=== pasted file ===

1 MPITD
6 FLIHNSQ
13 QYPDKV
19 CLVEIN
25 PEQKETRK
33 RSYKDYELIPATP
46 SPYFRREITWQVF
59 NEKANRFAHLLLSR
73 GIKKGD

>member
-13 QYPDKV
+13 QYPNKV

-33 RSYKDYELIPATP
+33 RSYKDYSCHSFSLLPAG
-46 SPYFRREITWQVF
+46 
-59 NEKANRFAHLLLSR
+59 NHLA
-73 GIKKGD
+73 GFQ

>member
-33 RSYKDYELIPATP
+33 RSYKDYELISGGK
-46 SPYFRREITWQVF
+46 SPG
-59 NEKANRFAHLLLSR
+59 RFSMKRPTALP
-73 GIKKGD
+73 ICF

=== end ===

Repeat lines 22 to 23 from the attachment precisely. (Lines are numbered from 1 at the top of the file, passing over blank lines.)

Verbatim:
-33 RSYKDYELIPATP
+33 RSYKDYELISGGK